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Mysterious Climate Cycle

Potsdam, 20 May 2003


During the last Ice Age, which ended ten thousand years ago, over twenty abrupt and dramatic warmings have occurred. These so-called Dansgaard-Oeschger-events show a striking and puzzling regularity, as climatologist Stefan Rahmstorf of the Potsdam Institute for Climate Impact Research (PIK) in Germany shows in a new study published this week in Geophysical Research Letters.

Dansgaard-Oeschger-(or DO-)events are the perhaps most dramatic climate shifts known: starting from frosty Ice Age conditions, they involve sudden warmings of up to ten degrees Centigrade within a decade or two. The anomalous warmth then typically lasted for several centuries. The leading theory to explain these warmings involves a northward push of warm Atlantic waters towards the Arctic, into the Greenland and Norwegian Seas (see press releases of 5 January 2001 and 18 January 2002). But the ultimate trigger of such changes in ocean currents remains unknown.

In a new study of Greenland ice core data, Rahmstorf has now unvailed an intriguing clue: the warm events appear to be paced by an extremely regular cycle of 1,470 years duration. This cycle does not trigger a DO event each time; in 23 investigated cycles only 13 events were triggered. The existence of such a cycle had been noticed before, yet the high regularity revealed by the new analysis came as a surprise. The length of the cycle is maintained constant within a few percent of 1,470 years over a time interval of at least 35,000 years.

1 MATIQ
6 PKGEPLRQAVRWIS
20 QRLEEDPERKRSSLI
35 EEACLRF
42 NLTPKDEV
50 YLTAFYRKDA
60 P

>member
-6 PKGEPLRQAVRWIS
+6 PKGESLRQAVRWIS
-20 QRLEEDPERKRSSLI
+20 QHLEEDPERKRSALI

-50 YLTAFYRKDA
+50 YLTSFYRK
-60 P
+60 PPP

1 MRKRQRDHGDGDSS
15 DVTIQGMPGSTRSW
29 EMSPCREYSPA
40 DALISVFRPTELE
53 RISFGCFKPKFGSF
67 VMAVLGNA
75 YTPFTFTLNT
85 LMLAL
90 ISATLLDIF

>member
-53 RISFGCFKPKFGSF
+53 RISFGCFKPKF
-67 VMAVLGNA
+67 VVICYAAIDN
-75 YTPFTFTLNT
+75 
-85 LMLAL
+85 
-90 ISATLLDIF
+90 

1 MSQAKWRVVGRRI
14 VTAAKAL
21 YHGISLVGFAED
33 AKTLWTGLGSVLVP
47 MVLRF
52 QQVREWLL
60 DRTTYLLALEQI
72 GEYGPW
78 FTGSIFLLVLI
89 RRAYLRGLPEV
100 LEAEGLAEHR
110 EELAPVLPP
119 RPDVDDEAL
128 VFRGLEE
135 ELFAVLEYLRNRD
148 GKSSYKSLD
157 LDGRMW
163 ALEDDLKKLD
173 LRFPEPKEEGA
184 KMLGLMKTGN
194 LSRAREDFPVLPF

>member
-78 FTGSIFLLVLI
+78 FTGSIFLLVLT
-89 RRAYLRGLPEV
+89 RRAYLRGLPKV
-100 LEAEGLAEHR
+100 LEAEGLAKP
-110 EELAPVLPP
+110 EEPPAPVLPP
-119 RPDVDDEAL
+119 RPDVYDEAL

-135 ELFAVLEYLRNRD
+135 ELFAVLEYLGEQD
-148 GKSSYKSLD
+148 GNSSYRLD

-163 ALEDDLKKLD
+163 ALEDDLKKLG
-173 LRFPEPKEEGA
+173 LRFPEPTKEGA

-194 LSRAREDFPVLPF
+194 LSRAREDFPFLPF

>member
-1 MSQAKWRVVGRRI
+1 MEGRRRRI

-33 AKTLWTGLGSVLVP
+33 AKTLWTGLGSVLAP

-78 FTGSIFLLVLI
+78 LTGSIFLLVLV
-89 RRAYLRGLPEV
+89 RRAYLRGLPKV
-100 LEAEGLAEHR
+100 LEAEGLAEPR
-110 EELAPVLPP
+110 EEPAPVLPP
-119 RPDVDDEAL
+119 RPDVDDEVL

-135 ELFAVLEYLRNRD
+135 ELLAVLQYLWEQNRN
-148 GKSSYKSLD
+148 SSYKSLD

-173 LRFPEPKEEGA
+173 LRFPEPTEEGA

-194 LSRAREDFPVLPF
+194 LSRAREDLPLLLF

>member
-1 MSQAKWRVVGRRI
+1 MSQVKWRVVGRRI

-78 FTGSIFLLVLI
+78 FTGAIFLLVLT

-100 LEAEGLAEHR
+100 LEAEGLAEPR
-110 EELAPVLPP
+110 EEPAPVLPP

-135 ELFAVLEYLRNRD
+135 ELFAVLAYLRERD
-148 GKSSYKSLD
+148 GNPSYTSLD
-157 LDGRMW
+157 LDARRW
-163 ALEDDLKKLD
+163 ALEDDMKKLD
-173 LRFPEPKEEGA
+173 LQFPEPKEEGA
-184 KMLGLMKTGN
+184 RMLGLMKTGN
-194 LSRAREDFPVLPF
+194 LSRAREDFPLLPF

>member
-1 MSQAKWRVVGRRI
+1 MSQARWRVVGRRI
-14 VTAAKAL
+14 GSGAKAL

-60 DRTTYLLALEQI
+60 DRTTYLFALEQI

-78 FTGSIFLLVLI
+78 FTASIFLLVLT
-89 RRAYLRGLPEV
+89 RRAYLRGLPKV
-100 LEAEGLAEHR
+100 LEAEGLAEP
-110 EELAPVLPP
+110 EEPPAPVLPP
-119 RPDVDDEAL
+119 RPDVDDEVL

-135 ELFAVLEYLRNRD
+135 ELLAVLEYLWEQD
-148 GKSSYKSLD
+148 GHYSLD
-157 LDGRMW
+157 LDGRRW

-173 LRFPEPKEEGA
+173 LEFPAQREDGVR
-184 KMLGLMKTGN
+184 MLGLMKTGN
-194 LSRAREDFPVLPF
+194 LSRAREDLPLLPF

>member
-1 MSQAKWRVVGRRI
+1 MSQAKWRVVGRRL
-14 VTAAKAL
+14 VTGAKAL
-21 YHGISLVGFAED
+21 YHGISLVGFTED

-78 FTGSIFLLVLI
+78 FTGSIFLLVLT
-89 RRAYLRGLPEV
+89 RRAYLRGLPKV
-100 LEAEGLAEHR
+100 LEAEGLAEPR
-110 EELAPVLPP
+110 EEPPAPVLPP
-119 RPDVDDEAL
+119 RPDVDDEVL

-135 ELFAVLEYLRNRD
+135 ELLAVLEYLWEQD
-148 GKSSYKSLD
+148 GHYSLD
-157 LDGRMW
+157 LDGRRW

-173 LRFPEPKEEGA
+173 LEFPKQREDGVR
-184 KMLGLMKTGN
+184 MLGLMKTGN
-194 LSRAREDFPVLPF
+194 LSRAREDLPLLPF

Such regularity points strongly to an extraterrestrial origin of this cycle - perhaps an orbital cycle. "No oscillation within the Earth system could be so regular," says Rahmstorf. "Even the known solar cycles show greater variations in their periods."

The hunt is now on to find an orbital cycle with a period of 1,470 years, since such a cycle is so far not known.

The Potsdam Institute for Climate Impact Research (PIK) was founded in 1992 and employs 121 scientists. Its research on climate change, climate impacts and sustainable development is of international renown. PIK is a member of the Leibniz Association.

Contact:

Prof. Dr. Stefan Rahmstorf, stefan.rahmstorf@pik-potsdam.de, Tel. +49/331/288-2688


Press office:
Anja Wirsing, anja.wirsing@pik-potsdam.de, Tel. +49/331/288-2507


Original article:

Rahmstorf, Stefan 2003: Timing of abrupt climate change: A precise clock. Geophysical Research Letters, Vol. 30, No. 10.


The article can be viewed on the internet:
http://www.pik-potsdam.de/~stefan/Publications/Journals/rahmstorf_grl_2003.pdf


The reproduction of this text is permitted free of charge.

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